The Connecticut College art department and the adjacent Lyman Allyn Art Museum have teamed up for a provocative exhibit exploring how faculty members conceptualize and create their work – and how teaching influences them.
The Connecticut College Women’s Center will host a symposium that brings together faculty, staff and students to present research, lectures and educated opinions on the numerous aspects of global women’s health. “In Our Hands: Global Women's Health Today and Tomorrow” will take place on Friday, Feb. 15, and comprises a series of talks addressing a variety of topics affecting women around the world.
All events will take place in the 1941 Room of the College Center at Crozier-Williams.
Mimi Bangali ’13 Female Genital Mutilation and Fistula
Bangali will speak about her research regarding women's experiences with female genital mutilation and the resulting fistulas.
The Myth of Masculine Meat and Overemotional Vegetarian Women — Shannon Kelly ’13
Kelly will discuss how industrialization moves women and men into different spheres — private and public —and how that shift affects food production, body image and more.
Breaking Chains, Breaking Cycles — Casey Dillon ’14, President of Slavery Ends Today
Dillon will give a presentation on the causes of human trafficking — which include cycles of poverty, greed, abuse and discrimination, the implications of human trafficking and thoughts on prevention and victim support. Slavery Ends Today is a student organization that works to raise awareness of present-day slavery.
The Female International Traveler: How To Be Prepared to Travel Abroad — Susan Turley, Nurse Practitioner, Student Health Services
Turley will present an overview of the recommended preparation for the health and safety of females traveling to international destinations, including the need for vaccinations, medications, birth control, safety reminders and emergency and contingency plans.
Reproductive Justice: A Global Concern — Joan Chrisler, Class of 1943 Professor, Department of Psychology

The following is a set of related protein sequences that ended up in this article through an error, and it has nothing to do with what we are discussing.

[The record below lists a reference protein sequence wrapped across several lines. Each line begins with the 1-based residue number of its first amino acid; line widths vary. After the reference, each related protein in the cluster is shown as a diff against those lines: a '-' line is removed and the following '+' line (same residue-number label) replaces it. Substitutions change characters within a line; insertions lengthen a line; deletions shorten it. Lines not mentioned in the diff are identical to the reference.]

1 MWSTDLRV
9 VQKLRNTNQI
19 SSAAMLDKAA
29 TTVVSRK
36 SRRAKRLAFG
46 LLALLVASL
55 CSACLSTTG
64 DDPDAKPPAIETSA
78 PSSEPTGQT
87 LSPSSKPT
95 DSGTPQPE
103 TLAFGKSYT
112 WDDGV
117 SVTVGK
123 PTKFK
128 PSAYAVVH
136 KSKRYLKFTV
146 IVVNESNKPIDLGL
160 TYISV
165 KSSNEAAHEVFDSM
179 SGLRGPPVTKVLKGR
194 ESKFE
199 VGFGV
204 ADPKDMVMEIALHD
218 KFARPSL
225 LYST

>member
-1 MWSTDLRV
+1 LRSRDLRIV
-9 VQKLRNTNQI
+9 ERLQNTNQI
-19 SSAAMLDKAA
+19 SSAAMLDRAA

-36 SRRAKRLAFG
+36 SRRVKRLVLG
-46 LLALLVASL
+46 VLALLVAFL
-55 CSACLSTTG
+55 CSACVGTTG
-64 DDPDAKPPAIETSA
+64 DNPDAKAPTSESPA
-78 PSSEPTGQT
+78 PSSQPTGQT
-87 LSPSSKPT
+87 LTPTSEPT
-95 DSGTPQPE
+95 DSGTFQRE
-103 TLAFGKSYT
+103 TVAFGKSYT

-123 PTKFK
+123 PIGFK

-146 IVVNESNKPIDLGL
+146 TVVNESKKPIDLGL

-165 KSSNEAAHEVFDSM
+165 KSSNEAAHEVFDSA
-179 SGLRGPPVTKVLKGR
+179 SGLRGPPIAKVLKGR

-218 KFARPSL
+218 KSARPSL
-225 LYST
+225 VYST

Chrisler will present on the broad view of reproductive justice, including contraception, abortion and access to reproductive technologies; prenatal care and birthing options; and freedom from sexual assault, trafficking, female feticide and infanticide.
#1billionrising: Taking A Stand Against Violence Against Women — Colleen Bunn, Area Coordinator and Women’s Center Adviser
The #1ibllionrising campaign was created by playwright Eve Ensler and the V-Day movement to bring together all who wish to end violence against women in the world. Bunn will use a multimedia approach to demonstrate how this movement has grown from a hashtag to a worldwide uprising.
Infertility As An Issue of Public Health: Analyzing the Consequences of Global Childlessness — Elizabeth Kaplan ’13
Kaplan will present her research on the unique bio-psychosocial consequences of infertility in men and women around the world, in particular the United States and sub-Saharan Africa. She will uncover the multi-layered complexities of infertility and the social problems that arise from this condition specific to geographic location.
Screening of “Orgasm Inc.,” followed by a talk and Q&A with director Liz Canner
The documentary “Orgasm Inc.” is a powerful look inside the medical industry and the marketing campaigns that are literally and figuratively reshaping our everyday lives around health, illness, desire … and that ultimate moment: orgasm. Director Liz Canner will screen the film and follow it with a brief talk and a Q&A session.
Canner’s participation was made possible by a gift from Susan Rose ’62. The symposium is sponsored by the Connecticut College Women’s Center, the Office of the Dean of Student Life and the Film Studies Department. It is free and open to the public. For more information, call 860-439-5275.
In addition to this symposium on global women's health, Connecticut College is hosting a semester-long program that will explore a variety of issues important to people across the world. Visit the College's calendar and look for events labeled "Striving for Global Justice."